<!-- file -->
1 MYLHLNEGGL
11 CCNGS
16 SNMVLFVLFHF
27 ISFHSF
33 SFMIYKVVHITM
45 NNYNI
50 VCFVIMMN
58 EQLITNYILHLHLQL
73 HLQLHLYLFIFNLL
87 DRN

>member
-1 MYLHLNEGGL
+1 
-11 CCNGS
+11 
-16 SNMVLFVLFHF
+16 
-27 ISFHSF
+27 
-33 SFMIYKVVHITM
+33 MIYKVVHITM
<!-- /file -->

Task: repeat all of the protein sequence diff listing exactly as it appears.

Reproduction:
1 MYLHLNEGGL
11 CCNGS
16 SNMVLFVLFHF
27 ISFHSF
33 SFMIYKVVHITM
45 NNYNI
50 VCFVIMMN
58 EQLITNYILHLHLQL
73 HLQLHLYLFIFNLL
87 DRN

>member
-1 MYLHLNEGGL
+1 
-11 CCNGS
+11 
-16 SNMVLFVLFHF
+16 
-27 ISFHSF
+27 
-33 SFMIYKVVHITM
+33 MIYKVVHITM